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Printed at: 10:02:02 / 24-11-2020

Sacroiliac Joint Radiofrequency Denervation (SIJ RFD)

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What is radiofrequency denervation (RFD)?

The sacroiliac joint is a large joint in the lower back joining the iliac bone to the sacrum. You have two joints, one on each side. Inflammation or arthritic changes in these joints can cause pain, either in the back, or referred to areas around the back, side in the buttocks or lower limbs.

Each of the sacroiliac joints has its own nerve supply, the lateral branch nerve, which normally carries information about the state of the joint to your brain e.g. pain caused by inflammation, joint position etc. These nerves can be numbed / blocked by your doctor using a local anaesthetic to assess if they are transmitting pain signals (Diagnostic). Radiofrequency denervation, which is the burning of these nerves, is then performed at a later stage in order to interrupt the nerve supply and pain messages for a significantly log time. This prevents the passage of pain signals to the rest of the nervous system. The aim of this treatment is to interrupt the nerve supply to the affected sacroiliac joints.

Treatment:

  • A small needle is placed in the back of your hand for sedation or emergency drugs.
  • SIJ RFD is performed lying face down.
  • Your back is cleaned. The skin is numbed with some local anaesthetic is injected which stings a little.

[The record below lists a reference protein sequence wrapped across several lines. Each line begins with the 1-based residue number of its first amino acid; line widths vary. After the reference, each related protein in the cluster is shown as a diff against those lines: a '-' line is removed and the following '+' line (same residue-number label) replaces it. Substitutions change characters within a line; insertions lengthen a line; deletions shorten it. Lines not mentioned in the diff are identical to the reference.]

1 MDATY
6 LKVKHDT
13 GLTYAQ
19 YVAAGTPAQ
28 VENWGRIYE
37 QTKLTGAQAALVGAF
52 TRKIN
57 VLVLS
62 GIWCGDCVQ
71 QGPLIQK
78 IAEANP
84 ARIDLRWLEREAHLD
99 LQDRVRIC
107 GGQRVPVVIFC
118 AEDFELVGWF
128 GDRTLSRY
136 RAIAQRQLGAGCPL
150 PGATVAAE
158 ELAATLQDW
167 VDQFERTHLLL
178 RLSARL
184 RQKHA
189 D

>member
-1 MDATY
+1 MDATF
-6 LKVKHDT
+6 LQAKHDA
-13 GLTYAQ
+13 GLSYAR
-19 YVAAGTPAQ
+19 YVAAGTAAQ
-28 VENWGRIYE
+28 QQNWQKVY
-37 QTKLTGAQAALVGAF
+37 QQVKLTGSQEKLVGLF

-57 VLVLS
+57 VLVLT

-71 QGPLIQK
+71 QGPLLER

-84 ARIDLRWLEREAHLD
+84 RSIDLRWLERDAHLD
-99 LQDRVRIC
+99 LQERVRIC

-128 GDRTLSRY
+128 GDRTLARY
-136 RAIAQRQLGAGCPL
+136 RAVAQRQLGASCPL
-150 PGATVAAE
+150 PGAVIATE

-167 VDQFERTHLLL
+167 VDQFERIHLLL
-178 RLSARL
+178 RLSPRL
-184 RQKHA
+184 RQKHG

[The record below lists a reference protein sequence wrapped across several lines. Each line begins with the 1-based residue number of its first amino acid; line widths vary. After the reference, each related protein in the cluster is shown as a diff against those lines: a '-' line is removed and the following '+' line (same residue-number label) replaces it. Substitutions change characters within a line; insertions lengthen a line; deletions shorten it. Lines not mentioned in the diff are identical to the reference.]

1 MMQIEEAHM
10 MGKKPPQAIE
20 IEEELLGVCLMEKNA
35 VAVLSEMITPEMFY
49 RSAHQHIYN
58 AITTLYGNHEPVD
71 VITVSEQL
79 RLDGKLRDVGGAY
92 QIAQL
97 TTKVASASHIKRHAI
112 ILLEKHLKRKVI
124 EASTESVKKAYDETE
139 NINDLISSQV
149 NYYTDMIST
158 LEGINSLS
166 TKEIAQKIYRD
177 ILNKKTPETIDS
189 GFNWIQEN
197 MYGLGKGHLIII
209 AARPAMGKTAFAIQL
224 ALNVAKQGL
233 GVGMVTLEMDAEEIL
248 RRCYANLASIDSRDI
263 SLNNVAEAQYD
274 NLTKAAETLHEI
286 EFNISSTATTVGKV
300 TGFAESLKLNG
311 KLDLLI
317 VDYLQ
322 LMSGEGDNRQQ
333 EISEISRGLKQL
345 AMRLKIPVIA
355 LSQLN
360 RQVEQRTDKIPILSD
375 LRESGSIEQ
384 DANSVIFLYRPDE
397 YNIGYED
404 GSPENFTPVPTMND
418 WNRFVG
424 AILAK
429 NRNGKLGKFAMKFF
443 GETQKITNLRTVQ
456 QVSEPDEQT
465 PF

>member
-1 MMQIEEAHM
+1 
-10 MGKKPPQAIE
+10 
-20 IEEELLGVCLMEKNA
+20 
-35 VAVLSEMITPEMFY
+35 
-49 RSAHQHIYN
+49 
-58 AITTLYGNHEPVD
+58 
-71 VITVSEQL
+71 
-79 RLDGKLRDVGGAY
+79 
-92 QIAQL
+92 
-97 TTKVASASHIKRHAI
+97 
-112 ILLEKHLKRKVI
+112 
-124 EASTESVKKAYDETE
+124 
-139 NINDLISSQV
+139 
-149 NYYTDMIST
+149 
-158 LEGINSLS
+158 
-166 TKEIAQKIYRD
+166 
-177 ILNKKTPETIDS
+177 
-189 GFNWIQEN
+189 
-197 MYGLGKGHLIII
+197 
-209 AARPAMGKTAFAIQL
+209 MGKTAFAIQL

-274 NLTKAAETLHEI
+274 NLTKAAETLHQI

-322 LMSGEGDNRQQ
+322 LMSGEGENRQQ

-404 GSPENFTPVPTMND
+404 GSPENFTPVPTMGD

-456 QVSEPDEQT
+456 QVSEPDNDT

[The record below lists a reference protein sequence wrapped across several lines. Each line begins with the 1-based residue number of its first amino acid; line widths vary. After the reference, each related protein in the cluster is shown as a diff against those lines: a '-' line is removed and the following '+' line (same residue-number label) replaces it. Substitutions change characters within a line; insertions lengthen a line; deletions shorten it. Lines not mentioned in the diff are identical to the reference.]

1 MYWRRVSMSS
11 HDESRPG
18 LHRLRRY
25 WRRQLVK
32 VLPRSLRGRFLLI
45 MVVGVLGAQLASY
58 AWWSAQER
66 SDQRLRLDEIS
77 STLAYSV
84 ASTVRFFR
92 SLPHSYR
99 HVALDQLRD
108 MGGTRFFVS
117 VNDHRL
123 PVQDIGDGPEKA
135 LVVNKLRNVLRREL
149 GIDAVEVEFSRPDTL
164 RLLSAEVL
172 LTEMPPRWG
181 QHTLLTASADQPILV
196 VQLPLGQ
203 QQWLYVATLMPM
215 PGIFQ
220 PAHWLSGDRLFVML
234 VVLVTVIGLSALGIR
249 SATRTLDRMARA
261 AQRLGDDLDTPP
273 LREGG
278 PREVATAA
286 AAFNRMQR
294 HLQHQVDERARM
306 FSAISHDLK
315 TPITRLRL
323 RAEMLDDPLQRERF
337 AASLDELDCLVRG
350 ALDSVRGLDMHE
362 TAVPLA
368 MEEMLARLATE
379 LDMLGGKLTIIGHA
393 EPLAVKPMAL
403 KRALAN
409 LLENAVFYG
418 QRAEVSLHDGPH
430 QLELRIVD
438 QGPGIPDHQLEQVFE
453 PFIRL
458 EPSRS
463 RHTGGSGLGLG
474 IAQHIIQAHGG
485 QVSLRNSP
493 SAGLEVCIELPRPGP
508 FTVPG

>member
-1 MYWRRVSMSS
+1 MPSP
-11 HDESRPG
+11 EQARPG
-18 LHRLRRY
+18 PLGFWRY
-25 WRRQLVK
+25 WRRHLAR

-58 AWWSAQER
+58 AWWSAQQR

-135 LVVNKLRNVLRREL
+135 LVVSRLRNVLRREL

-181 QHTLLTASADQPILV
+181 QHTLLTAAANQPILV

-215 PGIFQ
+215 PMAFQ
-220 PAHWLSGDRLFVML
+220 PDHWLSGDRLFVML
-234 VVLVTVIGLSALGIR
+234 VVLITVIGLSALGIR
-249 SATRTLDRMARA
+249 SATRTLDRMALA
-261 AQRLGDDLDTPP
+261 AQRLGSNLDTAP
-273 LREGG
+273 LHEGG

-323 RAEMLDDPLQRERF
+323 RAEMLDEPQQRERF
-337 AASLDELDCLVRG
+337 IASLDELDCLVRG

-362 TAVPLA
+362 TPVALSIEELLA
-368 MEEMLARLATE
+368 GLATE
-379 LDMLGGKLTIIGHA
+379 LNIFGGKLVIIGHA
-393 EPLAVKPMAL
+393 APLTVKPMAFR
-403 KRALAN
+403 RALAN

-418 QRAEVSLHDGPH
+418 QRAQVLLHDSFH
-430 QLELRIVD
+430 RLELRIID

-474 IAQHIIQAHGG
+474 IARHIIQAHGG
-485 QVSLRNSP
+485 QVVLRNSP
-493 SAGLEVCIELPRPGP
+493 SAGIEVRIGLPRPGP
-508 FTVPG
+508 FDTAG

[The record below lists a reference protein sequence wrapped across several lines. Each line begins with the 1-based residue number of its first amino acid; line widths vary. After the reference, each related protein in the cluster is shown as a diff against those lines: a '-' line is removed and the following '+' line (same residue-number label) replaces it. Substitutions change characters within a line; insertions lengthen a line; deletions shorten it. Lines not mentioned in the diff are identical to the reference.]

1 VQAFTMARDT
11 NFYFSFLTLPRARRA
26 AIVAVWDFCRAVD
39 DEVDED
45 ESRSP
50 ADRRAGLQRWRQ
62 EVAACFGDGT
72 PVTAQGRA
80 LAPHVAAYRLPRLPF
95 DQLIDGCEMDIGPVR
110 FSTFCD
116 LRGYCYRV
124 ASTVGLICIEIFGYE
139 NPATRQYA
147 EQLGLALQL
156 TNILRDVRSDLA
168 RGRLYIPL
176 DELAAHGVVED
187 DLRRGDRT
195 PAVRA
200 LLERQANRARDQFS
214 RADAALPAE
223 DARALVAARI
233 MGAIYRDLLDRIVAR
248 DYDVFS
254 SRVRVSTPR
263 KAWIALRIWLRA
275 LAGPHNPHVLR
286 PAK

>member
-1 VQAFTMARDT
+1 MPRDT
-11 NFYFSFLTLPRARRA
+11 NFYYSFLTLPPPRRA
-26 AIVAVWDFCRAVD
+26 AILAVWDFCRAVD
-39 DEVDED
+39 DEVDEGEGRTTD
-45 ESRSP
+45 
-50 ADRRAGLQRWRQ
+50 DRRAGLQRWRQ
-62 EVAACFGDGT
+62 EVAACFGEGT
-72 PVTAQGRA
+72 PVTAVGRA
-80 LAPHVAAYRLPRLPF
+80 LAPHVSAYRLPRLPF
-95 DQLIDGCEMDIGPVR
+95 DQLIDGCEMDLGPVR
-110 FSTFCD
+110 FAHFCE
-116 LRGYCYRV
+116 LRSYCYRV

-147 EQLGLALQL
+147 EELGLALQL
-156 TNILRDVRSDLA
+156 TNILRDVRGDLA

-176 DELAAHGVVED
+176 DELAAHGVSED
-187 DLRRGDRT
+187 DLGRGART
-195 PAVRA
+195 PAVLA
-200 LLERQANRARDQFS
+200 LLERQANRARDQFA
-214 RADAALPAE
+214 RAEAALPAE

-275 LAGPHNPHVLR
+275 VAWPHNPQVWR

• A special X-ray and a radiofrequency generator machine will be used by the doctor to identify the location of the nerve.
  • Electrical tests will enable the tip of the specially designed needle get close to the nerve. The final electrical test is done to make sure that the needle tip is well away from the main spinal nerve to your leg, thereby improving the safety of the procedure.
  • When the doctor is happy with the needle position, local anaesthetic is injected before a high frequency (radiofrequency) electrical signal is passed down the needle for 90 seconds.
  • You may feel discomfort at this stage.
  • After each lesion, the area is injected with a mixture of local anaesthetic and steroid, to help reduce discomfort afterwards.
  • Depending on the technicality of the procedure and your medical condition, you may be offered a pain killer or sedative as agreed with your doctor.

    Possible side effects and complications:

  • Local soreness or bruising at the injection sites.
  • Worse pain for a few days or weeks, likely due to muscle spasm.

     

  • No pain relief.

     

  • Infection – minimised by performance as a sterile procedure.

     

  • Bleeding.
  • Anaphylaxis – severe allergic reaction any of the medications used.
  • Temporary numbness / weakness due to the local anaesthetic agent spilling too near a leg nerve. This usually fades within 2-3 hours. In exceptional cases you may be required to stay in hospital overnight.
  • Injury to the main spinal nerve – this is a rare complication and can be minimised by using x-ray guidance, electrical stimulation tests, and keeping very still during the treatment. Despite these precautions, nerve damage can occur and may cause tingling, numbness, weakness and nerve type pain in the back or leg when the lumbar spine is treated. Most cases recover spontaneously, but some are permanent. Nerve pain blocking drugs like Gabapentin or Pregabalin may help the nerve pain.
  • Spinal Cord Damage – very rare.
  • Stroke – very rare.
  • Steroid effects – may include menstrual disturbance but will settle and usually no action needs to be taken. If you are diabetic, the steroid injection may upset your sugar control for at least one week.